Wednesday, June 20, 2007

I Have A Serious Problem

Here it is in a nice, encapsulated statement: I don't want to be at home, and I don't want to be at work.

Ok, so now what? According to all the 12 step programs I'm familiar with, admitting you have a problem is the first step. Would someone please tell me what the second one is?

OK, you all already know the overview on the home life, so I'll start with work.

Last Friday things went Kablooie. One of the three team managers that worked for me resigned. She offered to work her two week's notice, but I generally make it a practice to not do that - I figure two weeks of a "what are you going to do - fire me?" attitude causes more harm than the good that is reaped from having someone there for two weeks to show you where the spreadsheet that shows people's birthdays is.

So, there was a semi-panicked meeting. I say semi-panicked, because a contingency plan was already created. We decided to restructure, putting one manager where there once was two, and offering the third manager a non-management role. She declined - so I lost another person.

So, as of Monday, I'm now doing my job, plus the job of the manager that was moved to the newly created department. On Monday it was pure chaos - moving office, computers, phones, training for the moved manager, training for me on the details of her old role... well, you get the idea.

I think it's a lot to ask - to ask me to continue to do my full-time job, and now also do another full-time job. All in the same amount of full-time. Of course, I'm going on vacation, so I have to also train my boss to do the details of what I do, so that there's coverage when I'm gone.

All of these things are reasonable requests, I've been through lean times. Here's the problem - I don't like coming in anymore. In addition to being concerned about the work load, I was given a lecture on Monday morning about not being friends with people that work for me. I understand that from a business perspective, I do. However, when the lecture includes that I handled everything perfectly, that I obviously didn't let friendships interfere with my decisions, that I've done amazing things for this company for the last 3 years, but ... I heard, you did everything right, now don't do that again.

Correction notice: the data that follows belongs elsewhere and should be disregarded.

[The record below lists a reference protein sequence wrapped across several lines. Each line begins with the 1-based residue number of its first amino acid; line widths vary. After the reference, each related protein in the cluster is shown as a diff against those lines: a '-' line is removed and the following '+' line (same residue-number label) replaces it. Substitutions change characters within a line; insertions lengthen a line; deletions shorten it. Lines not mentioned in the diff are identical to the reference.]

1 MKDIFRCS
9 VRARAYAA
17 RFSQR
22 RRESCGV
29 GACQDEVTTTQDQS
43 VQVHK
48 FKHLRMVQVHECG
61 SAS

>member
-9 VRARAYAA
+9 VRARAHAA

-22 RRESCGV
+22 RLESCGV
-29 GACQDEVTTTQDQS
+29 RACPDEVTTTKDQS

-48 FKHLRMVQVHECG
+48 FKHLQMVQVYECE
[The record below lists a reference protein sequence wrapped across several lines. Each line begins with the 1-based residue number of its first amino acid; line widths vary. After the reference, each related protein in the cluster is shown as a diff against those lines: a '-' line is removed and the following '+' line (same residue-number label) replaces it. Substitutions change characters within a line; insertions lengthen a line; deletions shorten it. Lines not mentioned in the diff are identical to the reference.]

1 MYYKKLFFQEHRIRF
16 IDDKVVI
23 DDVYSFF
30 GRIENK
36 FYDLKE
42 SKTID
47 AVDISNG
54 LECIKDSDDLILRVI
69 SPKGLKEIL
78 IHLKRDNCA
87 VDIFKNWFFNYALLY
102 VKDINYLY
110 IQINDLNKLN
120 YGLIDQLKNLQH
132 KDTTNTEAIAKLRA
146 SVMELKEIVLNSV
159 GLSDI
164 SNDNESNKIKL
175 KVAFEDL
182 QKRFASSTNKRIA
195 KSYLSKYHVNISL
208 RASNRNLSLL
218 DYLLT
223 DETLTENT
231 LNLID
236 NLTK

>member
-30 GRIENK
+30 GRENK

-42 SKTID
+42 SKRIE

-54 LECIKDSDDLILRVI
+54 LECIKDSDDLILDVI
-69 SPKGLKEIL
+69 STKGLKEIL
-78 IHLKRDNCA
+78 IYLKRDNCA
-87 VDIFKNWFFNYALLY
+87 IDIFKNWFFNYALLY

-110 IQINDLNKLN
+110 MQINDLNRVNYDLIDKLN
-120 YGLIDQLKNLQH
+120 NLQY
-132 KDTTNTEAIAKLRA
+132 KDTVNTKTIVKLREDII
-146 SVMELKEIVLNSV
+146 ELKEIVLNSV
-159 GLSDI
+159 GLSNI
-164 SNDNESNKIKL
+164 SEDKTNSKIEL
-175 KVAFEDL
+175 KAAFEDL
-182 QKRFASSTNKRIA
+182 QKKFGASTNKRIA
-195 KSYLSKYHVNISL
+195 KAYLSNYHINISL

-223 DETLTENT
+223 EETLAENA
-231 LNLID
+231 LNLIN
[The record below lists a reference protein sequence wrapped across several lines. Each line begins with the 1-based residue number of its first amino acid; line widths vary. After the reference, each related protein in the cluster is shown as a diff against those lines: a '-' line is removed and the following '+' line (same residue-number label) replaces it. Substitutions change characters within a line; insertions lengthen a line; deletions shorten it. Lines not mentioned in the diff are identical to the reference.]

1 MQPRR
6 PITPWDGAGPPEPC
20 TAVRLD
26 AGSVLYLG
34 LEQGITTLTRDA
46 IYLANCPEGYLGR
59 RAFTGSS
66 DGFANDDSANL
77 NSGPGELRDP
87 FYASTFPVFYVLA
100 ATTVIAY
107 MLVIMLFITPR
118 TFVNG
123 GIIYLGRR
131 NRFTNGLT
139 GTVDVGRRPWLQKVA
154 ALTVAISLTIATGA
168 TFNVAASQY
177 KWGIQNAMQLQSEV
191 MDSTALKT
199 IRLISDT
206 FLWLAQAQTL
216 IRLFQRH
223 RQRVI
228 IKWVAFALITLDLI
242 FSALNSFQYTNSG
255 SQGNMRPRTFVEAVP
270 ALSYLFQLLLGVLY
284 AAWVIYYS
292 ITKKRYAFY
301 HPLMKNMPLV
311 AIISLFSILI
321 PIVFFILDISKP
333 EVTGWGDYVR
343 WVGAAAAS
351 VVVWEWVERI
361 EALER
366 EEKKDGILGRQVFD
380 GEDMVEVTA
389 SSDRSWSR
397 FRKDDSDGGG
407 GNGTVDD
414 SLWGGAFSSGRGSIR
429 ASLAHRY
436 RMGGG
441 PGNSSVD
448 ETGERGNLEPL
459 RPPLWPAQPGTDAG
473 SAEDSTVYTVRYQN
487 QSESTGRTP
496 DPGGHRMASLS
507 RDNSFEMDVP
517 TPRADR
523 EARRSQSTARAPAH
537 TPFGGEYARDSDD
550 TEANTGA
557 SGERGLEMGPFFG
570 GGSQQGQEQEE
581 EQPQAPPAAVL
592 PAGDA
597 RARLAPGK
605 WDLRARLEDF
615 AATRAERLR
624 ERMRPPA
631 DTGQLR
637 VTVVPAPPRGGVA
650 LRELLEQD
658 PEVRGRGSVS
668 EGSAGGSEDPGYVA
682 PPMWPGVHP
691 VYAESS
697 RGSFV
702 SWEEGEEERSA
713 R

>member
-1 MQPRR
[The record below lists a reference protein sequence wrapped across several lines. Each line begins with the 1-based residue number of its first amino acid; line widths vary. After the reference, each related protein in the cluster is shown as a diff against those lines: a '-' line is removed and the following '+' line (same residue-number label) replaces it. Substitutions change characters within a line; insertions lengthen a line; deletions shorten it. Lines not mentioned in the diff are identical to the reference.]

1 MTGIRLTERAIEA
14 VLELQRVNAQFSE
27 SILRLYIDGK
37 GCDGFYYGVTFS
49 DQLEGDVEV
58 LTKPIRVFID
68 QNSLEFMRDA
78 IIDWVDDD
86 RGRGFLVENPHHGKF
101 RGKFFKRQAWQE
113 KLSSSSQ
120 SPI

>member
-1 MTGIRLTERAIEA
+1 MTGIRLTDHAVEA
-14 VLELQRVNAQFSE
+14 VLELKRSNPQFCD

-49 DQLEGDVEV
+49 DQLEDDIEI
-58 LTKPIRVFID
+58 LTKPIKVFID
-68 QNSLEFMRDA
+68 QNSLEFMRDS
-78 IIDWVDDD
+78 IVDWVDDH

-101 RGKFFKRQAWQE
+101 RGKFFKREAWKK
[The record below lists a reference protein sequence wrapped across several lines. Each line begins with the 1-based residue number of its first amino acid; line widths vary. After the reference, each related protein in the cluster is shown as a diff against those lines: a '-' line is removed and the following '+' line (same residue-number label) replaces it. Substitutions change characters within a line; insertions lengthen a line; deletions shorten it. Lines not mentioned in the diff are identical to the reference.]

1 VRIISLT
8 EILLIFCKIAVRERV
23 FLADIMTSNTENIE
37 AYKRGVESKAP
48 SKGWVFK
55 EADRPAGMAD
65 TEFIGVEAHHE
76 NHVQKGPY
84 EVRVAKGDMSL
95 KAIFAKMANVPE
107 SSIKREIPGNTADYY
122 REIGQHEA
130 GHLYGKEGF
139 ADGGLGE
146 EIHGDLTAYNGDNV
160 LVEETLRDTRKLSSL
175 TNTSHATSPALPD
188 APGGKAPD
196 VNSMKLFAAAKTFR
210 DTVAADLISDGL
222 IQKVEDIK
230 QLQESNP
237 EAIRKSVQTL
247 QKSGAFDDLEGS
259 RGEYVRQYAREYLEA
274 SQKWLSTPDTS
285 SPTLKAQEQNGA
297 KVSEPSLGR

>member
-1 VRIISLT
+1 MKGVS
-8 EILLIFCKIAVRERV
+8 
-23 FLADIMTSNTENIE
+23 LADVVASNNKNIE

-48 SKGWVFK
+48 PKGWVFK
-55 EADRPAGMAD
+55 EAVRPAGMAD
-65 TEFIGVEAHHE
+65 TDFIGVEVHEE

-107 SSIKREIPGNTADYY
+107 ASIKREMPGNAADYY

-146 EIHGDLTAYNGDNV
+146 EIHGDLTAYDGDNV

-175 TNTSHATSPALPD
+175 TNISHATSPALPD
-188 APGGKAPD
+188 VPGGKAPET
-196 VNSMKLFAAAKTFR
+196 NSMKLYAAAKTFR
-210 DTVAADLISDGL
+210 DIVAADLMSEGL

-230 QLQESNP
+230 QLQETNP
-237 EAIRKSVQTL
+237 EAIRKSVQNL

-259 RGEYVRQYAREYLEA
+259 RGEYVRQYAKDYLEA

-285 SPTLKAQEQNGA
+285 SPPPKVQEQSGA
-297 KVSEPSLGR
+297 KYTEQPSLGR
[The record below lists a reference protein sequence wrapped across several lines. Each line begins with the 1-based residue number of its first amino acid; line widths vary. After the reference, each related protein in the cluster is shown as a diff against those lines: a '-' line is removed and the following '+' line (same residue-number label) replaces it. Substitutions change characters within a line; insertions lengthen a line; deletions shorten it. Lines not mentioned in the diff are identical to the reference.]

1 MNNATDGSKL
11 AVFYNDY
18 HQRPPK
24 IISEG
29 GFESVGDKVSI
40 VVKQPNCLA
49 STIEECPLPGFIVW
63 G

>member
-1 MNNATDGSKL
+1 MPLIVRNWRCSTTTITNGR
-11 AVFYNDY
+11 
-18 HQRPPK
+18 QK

I don't have a lot of friends to begin with, and to be told that I can't socialize with pretty much every person I know in town - why bother? I LIKE these people, that's why I liked coming to my job. I'd probably be better off finding another job and keeping these people as friends... in any other city, I'd say that would be easier - but jobs that will pay my bills are hard to come by around here.

This is a pretty rambling, venting kind of entry, I apologize for it, but you might need this info to keep up in the saga.


thatgirldina said...

Personally, I think you handled yourself quite professionally and with much more grace and confidence than most would have in your situation. You deserved to be commended. Saddled with oodles of

I'm sorry to hear you dread going in to the office. You're one of my favorite reasons for being there. :) We can still be secret friends, right?! Shhh. I won't tell.

Chickenbells said...

You know, having a good team of people working with and for you is very important in every facet of one's life (home included...and I think you certainly know and feel that one too) So, I think you treat your boss with a detached professional attitude, and continue being friends with whom you want. I mean, I don't get the idea that if you did everything right then don't be friends with anyone! Silly really, as often I've found in management positions, if they like you as a person (ie. friend) then they do better work and WANT to come in.

Poor thing, you're just getting hit from all sides aren't you? I think it's time for a relaxing evening with your above secret friend and would probably do us all good!

Hang in there...